Tuesday, August 11, 2009

My Name Is Bruce (2008)

Watch enough B-grade horror and science fiction movies, and you'll have more than likely seen something featuring Bruce Campbell at least once. The actor most famous as the star of Sam Raimi's Evil Dead trilogy has made a career out of appearing in movies that range from the schlocky to the silly, and a few of them have found cult followings in their own right.

But whether he's in movies like Alien Apocalypse or Terminal Invasion, or television shows like The Adventures of Brisco County Jr., Campbell's fans are fiercely dedicated. It is his offbeat relationship with his fans that led him to direct My Name Is Bruce, an affectionate self-parody of Campbell and his fans. And as someone who appreciates Campbell's work, I can say that the movie is a heck of a lot of fun.

The small Oregon town of Gold Lick is about to be in some serious trouble. A group of dim-witted teenagers have accidentally unleashed Guan-di (James J. Peck), the Chinese god of war, from the tomb of Chinese miners who were killed in a cave-in in 1870. Now released from the mine that had served as his prison, Guan-di is free to seek bloody vengeance against all those who desecrated the grave he was protecting... and the entire population of Gold Lick is on his hit list. The only survivor among the aforementioned dim-witted teenagers, Jeff Graham (Taylor Sharpe), is convinced that the only person who can save Gold Lick is his idol, B-movie icon Bruce Campbell (playing himself).

Jeff kidnaps Bruce and drags him to Gold Lick, where he is greeted with a hero's welcome. The guy's fought enough movie monsters, so why couldn't he take care of a real one? But Bruce thinks the whole thing is some kind of stunt, a gag put together by his agent (Ted Raimi) as a birthday present. It also gives him the change to put the moves on Jeff's mother (Grace Thorsen). But once he actually comes face-to-face with Guan-di and realizes that the situation is real, he does what comes naturally to him: he runs far, far away. But when he gets a call from Jeff the next day, Bruce discovers that Jeff is going to try killing Guan-di himself. And even though he's a total coward, Bruce just can't stand by and let an innocent kid become Guan-di's next victim.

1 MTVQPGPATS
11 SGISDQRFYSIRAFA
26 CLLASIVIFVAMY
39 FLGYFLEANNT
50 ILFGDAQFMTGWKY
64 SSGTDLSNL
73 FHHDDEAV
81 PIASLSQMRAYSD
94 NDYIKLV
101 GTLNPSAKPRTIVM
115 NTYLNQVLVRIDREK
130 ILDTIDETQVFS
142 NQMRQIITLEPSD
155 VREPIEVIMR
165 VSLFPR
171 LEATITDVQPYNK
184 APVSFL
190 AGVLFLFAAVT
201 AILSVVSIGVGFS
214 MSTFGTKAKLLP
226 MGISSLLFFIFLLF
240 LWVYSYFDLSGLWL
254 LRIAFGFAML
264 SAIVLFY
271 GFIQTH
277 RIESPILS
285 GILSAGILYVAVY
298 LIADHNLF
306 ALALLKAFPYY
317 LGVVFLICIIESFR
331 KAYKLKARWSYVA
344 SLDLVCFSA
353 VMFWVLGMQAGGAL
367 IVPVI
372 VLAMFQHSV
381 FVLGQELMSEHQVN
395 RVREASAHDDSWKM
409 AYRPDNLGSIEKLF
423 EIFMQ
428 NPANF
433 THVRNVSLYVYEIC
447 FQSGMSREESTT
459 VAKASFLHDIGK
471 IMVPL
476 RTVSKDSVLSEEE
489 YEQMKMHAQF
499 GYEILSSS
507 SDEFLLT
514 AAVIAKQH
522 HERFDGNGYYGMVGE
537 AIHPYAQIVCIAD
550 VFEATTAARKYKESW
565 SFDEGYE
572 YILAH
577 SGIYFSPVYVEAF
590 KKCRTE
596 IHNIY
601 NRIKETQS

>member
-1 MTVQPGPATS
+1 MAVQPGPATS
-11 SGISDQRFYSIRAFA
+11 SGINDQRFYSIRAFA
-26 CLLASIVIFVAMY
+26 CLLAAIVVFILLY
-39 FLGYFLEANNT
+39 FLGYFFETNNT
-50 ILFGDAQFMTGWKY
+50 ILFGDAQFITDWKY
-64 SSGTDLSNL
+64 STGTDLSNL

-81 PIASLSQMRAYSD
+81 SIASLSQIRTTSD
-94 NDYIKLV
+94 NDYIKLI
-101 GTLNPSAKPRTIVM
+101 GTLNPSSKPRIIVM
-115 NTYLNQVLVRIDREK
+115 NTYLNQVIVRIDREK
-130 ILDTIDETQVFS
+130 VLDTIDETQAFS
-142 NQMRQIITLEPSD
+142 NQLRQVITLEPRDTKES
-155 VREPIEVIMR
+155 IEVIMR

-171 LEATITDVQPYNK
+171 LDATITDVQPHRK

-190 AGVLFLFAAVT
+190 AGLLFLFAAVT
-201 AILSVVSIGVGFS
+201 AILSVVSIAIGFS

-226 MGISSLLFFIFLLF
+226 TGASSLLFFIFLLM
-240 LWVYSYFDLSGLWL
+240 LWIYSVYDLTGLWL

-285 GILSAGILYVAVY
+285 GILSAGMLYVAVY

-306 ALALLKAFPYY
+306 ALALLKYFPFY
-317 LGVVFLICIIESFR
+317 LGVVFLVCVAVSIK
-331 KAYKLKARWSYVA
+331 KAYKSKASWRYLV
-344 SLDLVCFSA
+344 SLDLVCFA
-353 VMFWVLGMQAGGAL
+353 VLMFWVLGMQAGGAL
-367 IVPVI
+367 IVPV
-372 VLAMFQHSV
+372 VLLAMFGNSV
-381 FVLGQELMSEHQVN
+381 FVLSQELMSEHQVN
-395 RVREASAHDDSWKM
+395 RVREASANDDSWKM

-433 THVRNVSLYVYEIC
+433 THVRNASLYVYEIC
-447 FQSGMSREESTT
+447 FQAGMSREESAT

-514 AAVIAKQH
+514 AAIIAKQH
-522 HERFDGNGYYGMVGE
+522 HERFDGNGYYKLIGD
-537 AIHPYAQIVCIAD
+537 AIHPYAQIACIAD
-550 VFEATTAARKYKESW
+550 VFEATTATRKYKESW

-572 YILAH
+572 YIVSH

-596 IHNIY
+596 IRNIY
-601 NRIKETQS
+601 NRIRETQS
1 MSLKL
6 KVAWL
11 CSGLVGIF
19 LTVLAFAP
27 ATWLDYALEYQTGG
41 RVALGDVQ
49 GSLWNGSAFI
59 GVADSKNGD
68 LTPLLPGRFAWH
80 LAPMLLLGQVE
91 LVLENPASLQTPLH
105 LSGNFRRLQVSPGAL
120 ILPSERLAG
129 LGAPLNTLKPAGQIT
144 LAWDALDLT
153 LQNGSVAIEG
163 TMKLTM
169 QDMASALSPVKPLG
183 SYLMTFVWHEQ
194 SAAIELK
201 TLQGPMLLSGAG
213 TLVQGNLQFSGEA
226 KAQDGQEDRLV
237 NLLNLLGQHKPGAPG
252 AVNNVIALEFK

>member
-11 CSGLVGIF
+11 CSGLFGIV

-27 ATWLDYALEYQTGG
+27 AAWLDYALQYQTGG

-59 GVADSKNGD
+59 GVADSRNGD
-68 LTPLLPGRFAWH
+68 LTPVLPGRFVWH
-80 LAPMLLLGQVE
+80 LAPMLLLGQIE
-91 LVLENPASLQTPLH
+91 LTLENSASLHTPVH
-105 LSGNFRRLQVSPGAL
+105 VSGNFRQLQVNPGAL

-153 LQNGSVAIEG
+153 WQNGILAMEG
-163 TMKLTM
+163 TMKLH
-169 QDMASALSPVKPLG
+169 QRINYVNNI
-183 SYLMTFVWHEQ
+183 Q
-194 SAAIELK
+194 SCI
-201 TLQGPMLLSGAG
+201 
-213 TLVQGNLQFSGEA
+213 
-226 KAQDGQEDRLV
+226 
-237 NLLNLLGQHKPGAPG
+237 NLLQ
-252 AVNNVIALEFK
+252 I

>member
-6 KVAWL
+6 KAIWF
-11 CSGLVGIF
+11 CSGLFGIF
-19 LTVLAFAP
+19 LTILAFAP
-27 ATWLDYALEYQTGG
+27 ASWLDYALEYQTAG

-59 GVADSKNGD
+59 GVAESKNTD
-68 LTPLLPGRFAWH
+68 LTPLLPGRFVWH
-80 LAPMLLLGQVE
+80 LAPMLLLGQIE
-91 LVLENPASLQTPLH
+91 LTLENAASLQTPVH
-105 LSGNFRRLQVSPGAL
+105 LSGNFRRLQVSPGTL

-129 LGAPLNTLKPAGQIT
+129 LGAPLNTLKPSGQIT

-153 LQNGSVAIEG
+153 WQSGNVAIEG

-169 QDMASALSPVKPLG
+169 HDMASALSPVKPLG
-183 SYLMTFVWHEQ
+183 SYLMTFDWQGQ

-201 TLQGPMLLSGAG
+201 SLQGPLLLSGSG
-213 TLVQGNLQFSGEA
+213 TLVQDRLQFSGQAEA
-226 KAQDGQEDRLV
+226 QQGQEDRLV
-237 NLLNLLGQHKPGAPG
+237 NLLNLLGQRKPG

Bruce Campbell has starred in some pretty corny movies in the past, and I don't think that My Name Is Bruce is any different. But what sets it apart from other Campbell movies is that My Name Is Bruce is one of the rare recent ones that's actually good. The fact that Campbell has no problem cracking jokes about himself, his career, his friends, or his fans makes the movie a lot more entertaining, especially if you're a fan of Campbell. The whole movie gives off the impression that it knows it isn't supposed to be taken seriously, and it's a better flick because of it.

Campbell sits at the helm for this flick, and you'd never realize this is only his second directorial effort. His work is solid, and though it's obvious that this is a very low-budget affair, Campbell makes the most of it. And really, a movie like this has to have a low-budget, because I don't think it would be effective any other way. It wouldn't be as accurate a spoof if it cost several million dollars to produce. But Campbell is a competent director regardless, and the real highlight is the scene depicting the filming of his latest crappy movie, a fictional sci-fi sequel titled Cavealien 2. The scene perfectly satirizes most of Campbell's movies, cramming every possible cliché in there. There's the lazy set design, the cheap costumes, the awful special effects and makeup, obvious bloopers and errors, an ultra-pretentious director, and actors with accents so thick that it's hard to tell if they're actually speaking English. Campbell's made enough of those type of movies to know how to properly make fun of their stupidity, and he absolutely hits the nail on the head. The scene is so good that it makes me hope that somebody actually makes a real Cavealien movie. But all in all, Campbell's direction is well done, and I can't complain.